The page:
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DIY Walkie Talkie: A Complete Step-by-Step Guide

A walkie talkie is a simple, easy-to-use, and robust device that’s excellent for outdoor use. The device is even more helpful when you have issues with the unavailable or inadequate network coverage. But did you know you could make a DIY walkie talkie?

Of course, you can build this handheld portable radio—as long as you stick to an exemplary diagram and use the suitable component. Also, we’ll show you how to create the walkie talkie over an FM frequency band alongside a range of about 250 meters.

How do you go about it?

Stick around—as we’ll take you through all the necessary steps you need to build a walkie talkie—with its complete circuit board. Plus, we’ll highlight how you can use the device correctly.

What’s the Idea Behind the Walkie Talkie?

Before we dive into the steps of building a walkie talkie, you need to be clear about how it works.

First off, it’s crucial to know that the walkie talkie is incomplete without an FM transmitter and radio. 

The FM radio acts as the receiver while the FM transmitter helps to send the voice.

An example of a receiver 

In other words, if you want to talk to someone with this device, you need a set of FM radio and FM transmitters. And the same thing applies to the receiver. The goal here is to opt for any frequency between 88 to 108 MHz.

Two way Radio transmitter and receiver

While you’re at it, ensure that your preferred frequency isn’t an operating FM station because it will disrupt your conversation. That said, your communication on this device can either be full or half-duplex. Plus, there’s usually a switch in the circuit that allows you to change between the different modes.

So, the half-duplex refers to a bi-directional communication that occurs between two people. However, only one can receive while the other can transmit at once. On the other hand, a full-duplex is when both parties can receive and send simultaneously.

A graphical representation of half and full-duplex communication

A graphical representation of half and full-duplex communication

Source: Wikimedia Commons

How To Make a Walkie Talkie

Before we begin, let’s see the circuit design diagram of the Walkie Talkie.

Simple DIY Walkie Talkie Circuit Diagram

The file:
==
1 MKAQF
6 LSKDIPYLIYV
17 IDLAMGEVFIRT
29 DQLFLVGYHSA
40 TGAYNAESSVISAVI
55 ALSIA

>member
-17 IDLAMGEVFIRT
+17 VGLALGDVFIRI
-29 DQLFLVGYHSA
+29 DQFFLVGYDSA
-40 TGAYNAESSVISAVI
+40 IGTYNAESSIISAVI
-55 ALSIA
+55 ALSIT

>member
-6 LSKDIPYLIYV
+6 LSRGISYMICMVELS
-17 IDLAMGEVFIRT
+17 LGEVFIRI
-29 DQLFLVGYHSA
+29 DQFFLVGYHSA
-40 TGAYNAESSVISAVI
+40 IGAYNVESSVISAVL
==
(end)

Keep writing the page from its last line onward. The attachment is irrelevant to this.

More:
Simple DIY Walkie Talkie Circuit Diagram

Source: Pinterest

You’ll need a walkie talkie circuit design before you can proceed to make one. First, we’ll talk about the two major sections: transmitter and receiver. Also, we’ll break each of the sections into five different parts to help you understand the process better: Mixer, audio input, RF input, audio output, RF output.

Components You Need

  • RF antenna (1)
RF Antenna

RF Antenna

  • 12 Ohm speaker (1)
  • 9v/500mAh battery (1)
A set of 9v batteries

A set of 9v batteries

Electret microphone

Electret microphone

Source: Wikimedia Commons

  • 50k Ohm resistor (2)
A collection of 50k Ohm resistors

A collection of 50k Ohm resistors

  • 0.1uF capacitor (2)
  • 1k Ohm resistor (2)
  • Op Amp LM386 (2)
  • 75k Ohm resistor (2)
  • Op Amp NE5534 (2)
  • 2.2uF capacitor (4)
  • 10pF capacitor (4)
  • 1uF capacitor (4)
  • 100k Ohm resistor (8)
100k Ohm resistor

100k Ohm resistor

The Transmitter

In the transmitter section, here are the parts you’ll need:

Audio Input

The audio input happens to be the first section of the walkie talkie. And this portion of the circuit tends to take feedback from the user. That is, the microphone helps to convert the sound from the user to electrical signals. But, the signal from the microphone may be too weak. Hence, you can use an audio amplifier to boost the audio signals.

When that happens, the amplified output will move through the coupling capacitor C5. As a result, the DC elements will leave the amplified signal. That is, only AC components will remain in the signal. Afterward, the signal will move to a push button.


The idea behind using a mixer is to modulate the amplified audio. That way, the signal can travel through the air at a higher frequency. In other words, wireless transmission is impossible without modulation.

So, the amplified signal will travel to the Mixer IC SA612AN. And it’s vital to connect the mixer to the 8MHz crystal oscillator. Why? The crystal oscillator allows the mixer to control the amplified audio signal for the 8MHz carrier signal.

RF Output

At this point, the modulated signal moves to the RF output section. But the signal goes to the RF amplifier before it radiates via antenna. So, you can use the Op Amp NE5537—since it has a higher bandwidth frequency response that makes it ideal for amplifying transmitted signals as RF signals.

The Receiver

If you plan to receive a signal from your walkie talkie, it’s crucial to use the Antenna ANT1. With this, you can easily transmit voice signals. That is, the audio signal that the antenna receives moves to the circuit’s RF input section.

RF Input

The moment your transmitted signal moves via the NE5534 based amplifier, you can expect a signal boost. That said, any signal you subject to transmission tends to lose its strength. So, it’s vital to amplify the signal in the receiver’s end—which is the function of the NE5534.